DASH Prediction Score for Recurrent VTE
Do NOT use in patients with active hemorrhage or signs/symptoms of VTE.
In patients previously diagnosed with VTE who have completed a 3-6 month course of anticoagulation, DASH Scores ≤1 are associated with 3.1% annual recurrence, which may be low enough to consider discontinuing anticoagulation. Conversely, patients with DASH Scores ≥2 are at high risk for recurrent VTE and may require long-term anticoagulation.
The DASH prediction rule is a risk stratification tool which aids physicians in deciding whether a patient with their first unprovoked venous thromboembolism (VTE) is at risk for recurrence and could aid in deciding how long a patient should be on anticoagulation.
- Patients were excluded from this study if they had antiphospholipid antibodies or antithrombin deficiency, or surgery, trauma, active cancer, immobility, or pregnancy/peripartum status, as these were thought to be “provoked” or “secondary” VTE.
- Controversy exists regarding the length of time a patient should be anticoagulated after their first VTE.
- D-dimer is measured ~1 month after stopping anticoagulation.
- The cited 5-year recurrence rate of VTE is 25-30%.
- The recurrence risk of VTE decreases with time.
- The risk of bleeding complications due to anticoagulation increases with time of use.
- The DASH Score has been externally validated; however, recurrence risk in patients >65 years old is still >5% even in patients with low DASH Scores (Tosetto 2017).
- Anticoagulation in the original study was limited to vitamin K antagonists, and its use with other drug classes has yet to be established.
Many patients diagnosed with VTE are put on long-term or even life-long anticoagulation. The DASH Score predicts which individuals may be low-risk enough to stop anticoagulation after an appropriate 3-6 month period.
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In a patient with previously diagnosed VTE who has completed a 3-6 month course of anticoagulation:
- DASH ≤1:
- Consider discontinuing anticoagulation, as this group has an annual recurrence risk of 3.1%.
- DASH ≥2:
- Consider continuing anticoagulation, as this group has an annual recurrence risk of 9.3%.
- No decision rule should trump clinical gestalt. Consider the clinical scenario before continuing or discontinuing anticoagulation for VTE.
- The DASH Score is meant to be applied to stable patients. It should not be applied to patients with active hemorrhage or those with signs and symptoms of VTE.
Addition of the selected points:See formula table below:
|Age ≤50 years||+1|
|Sex - Male||+1|
|Hormone use at time of initial VTE (if female)||-2|
Facts & Figures
|DASH Score||Annual Recurrence Rate|
*A very small sample had DASH Score of -2 in the derivation study.
- The authors of the original study performed a meta-analysis of available individual patient data derived from prospective studies of patients with first VTE who received anticoagulation and followed up over 5 years.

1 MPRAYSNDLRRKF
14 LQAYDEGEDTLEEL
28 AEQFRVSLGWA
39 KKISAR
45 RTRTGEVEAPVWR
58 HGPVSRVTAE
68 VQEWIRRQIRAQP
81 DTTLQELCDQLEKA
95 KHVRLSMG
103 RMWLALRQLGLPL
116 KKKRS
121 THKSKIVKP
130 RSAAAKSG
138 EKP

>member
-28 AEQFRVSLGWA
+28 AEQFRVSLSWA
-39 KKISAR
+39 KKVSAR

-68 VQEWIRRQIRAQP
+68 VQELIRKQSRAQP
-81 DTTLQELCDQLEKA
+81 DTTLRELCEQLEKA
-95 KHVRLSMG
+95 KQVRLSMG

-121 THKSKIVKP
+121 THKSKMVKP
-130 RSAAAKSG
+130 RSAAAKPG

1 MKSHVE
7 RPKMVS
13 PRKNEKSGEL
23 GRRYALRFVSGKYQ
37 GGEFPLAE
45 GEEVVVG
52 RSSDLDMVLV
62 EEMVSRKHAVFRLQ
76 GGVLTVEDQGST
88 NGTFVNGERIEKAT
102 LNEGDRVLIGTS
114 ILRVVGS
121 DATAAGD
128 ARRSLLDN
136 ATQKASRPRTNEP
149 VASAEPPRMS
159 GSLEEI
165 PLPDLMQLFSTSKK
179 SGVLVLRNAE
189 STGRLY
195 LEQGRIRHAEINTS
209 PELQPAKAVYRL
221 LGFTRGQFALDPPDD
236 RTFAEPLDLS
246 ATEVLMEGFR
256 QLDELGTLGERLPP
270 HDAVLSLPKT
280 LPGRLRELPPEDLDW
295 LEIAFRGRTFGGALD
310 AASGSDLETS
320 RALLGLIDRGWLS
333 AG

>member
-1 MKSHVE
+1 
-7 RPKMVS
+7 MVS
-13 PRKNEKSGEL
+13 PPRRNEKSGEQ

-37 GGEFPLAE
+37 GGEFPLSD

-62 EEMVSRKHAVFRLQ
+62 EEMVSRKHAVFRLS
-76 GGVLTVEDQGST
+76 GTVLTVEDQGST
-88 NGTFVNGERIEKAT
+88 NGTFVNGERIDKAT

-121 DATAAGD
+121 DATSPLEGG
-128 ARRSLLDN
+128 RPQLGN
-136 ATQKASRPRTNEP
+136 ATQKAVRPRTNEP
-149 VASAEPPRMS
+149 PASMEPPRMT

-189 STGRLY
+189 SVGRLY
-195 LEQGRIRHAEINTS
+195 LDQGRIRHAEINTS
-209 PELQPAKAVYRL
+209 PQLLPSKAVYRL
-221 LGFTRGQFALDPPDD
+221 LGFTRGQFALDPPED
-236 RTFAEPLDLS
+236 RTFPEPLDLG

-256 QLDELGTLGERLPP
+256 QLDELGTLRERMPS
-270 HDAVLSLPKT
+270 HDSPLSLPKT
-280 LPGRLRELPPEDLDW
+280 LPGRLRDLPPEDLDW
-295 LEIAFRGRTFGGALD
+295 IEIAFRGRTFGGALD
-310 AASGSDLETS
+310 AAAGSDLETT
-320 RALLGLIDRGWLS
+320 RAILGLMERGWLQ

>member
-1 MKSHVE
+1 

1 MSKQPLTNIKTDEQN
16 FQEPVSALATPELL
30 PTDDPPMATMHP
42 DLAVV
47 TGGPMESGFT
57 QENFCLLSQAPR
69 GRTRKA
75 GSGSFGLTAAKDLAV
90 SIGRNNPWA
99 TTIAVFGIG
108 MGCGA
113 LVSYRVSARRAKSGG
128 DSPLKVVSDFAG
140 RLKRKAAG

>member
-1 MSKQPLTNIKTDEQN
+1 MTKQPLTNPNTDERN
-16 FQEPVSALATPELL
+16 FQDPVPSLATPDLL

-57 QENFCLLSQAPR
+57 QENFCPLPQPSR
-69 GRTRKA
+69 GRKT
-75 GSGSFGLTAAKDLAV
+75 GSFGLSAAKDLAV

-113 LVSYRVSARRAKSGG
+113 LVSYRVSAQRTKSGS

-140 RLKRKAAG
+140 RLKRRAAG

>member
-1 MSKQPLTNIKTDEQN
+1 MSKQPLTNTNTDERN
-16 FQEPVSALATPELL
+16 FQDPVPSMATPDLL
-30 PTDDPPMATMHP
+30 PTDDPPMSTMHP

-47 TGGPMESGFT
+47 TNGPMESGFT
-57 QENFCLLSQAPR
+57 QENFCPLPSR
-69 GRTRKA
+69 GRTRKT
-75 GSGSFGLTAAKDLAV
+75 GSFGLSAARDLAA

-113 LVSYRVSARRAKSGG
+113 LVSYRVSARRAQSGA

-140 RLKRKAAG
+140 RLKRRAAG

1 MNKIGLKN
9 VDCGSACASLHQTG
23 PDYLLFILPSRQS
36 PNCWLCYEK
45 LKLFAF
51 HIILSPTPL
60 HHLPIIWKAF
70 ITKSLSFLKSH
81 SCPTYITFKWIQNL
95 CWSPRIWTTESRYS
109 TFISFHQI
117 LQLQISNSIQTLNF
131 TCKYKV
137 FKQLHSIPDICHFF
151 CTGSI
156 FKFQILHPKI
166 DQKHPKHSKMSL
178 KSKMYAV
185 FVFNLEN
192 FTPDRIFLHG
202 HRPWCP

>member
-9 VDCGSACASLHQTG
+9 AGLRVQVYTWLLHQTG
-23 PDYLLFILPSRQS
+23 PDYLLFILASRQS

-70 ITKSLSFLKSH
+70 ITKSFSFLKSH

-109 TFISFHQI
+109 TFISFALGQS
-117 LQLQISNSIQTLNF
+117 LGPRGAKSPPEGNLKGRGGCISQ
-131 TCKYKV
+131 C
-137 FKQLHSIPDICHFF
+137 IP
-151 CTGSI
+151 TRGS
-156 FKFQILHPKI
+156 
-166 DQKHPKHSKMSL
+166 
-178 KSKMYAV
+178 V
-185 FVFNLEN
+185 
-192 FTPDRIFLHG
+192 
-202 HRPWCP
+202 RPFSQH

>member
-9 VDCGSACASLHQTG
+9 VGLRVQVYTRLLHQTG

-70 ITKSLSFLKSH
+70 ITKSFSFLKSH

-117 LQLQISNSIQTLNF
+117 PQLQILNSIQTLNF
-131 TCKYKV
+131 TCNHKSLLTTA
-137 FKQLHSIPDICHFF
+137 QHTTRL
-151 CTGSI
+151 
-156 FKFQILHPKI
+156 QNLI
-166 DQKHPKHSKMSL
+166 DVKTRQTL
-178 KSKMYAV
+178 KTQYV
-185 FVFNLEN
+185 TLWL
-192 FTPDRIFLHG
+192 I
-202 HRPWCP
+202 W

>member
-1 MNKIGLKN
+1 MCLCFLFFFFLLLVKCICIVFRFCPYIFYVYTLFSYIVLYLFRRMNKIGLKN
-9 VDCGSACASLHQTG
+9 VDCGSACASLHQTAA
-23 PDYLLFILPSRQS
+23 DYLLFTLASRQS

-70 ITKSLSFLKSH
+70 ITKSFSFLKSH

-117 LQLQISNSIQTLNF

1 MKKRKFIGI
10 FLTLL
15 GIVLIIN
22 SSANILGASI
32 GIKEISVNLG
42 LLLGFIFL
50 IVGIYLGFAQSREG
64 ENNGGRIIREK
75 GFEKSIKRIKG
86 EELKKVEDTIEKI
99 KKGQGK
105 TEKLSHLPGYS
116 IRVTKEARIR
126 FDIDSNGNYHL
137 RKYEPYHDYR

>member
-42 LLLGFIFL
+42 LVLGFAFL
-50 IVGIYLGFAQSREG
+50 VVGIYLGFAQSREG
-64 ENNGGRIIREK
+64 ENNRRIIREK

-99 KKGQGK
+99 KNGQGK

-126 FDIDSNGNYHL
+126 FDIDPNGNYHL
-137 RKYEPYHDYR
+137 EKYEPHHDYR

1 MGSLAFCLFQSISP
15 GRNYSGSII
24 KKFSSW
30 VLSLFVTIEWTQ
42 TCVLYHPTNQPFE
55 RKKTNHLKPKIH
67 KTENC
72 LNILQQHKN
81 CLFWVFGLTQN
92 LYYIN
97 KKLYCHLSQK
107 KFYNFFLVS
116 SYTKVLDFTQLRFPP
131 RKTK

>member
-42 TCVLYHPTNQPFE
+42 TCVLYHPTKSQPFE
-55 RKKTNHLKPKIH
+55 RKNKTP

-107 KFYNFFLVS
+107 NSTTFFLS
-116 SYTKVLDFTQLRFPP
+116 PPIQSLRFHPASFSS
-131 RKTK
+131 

- Patients were excluded if they had known VTE risk factors such as surgery, trauma, active cancer, immobility, or pregnancy. Oral contraception use and hormone therapy, or a thrombophilic blood abnormality, were included.
- Patients were followed up after anticoagulation was stopped, and documentation was kept for recurrence, death or restarting of anticoagulation.
- A Cox regression was performed for variables to develop a prognostic score.
- Low risk was defined as a recurrence risk below 5%, based on prior recommendations (Kearon 2010).
- The final variables included: D-dimer, age ≤50, patient sex, and hormone use at the time of initial VTE. After correction for optimism each was given a score: +2 for abnormal dimer, +1 for age ≤50, +1 for male sex, -2 for hormone use (in females).
- An internal validation using random subjects from the cohort was performed 500 times to predict recurrence rate.
- 2,554 patients were initially included, with 727 excluded. 1,818 final patients were included in the analysis. Median follow up was 22.4 months.
- In the study cohort the annualized recurrence of VTE was 3.1% for patients with a DASH ≤1 and 9.3% for a DASH >1.
- The authors concluded that in their cohort up to 51.6% of patients had a DASH ≤1 and could have avoided life-long anticoagulation.
- The authors externally validated the score in a separate cohort in 2017.
Original/Primary ReferenceTosetto A, Iorio A, Marcucci M, Baglin T, Cushman M, Eichinger S, Palareti G, Poli D, Tait RC, Douketis J. Predicting disease recurrence in patients with previous unprovoked venous thromboembolism: a proposed prediction score (DASH).J Thromb Haemost. 2012 Jun;10(6):1019-25. doi: 10.1111/j.1538-7836.2012.04735.x.
ValidationKearon C, Iorio A, Palareti G. Risk of recurrent venous thromboembolism after stopping treatment in cohort studies: recommendation for acceptable rates and standardized reporting. J Thromb Haemost 2010; 8: 2313–5.Tosetto A, Testa S, Martinelli I, et al. External validation of the DASH prediction rule: a retrospective cohort study. J Thromb Haemost. 2017;15(10):1963-1970.
About the Creator
Alberto Tosetto, MD, is a hematologist at the University of Bologne in Italy. He conducts research on coagulation disorders and the use of anticoagulants in treatment.
To view Dr. Alberto Tosetto's publications, visit PubMed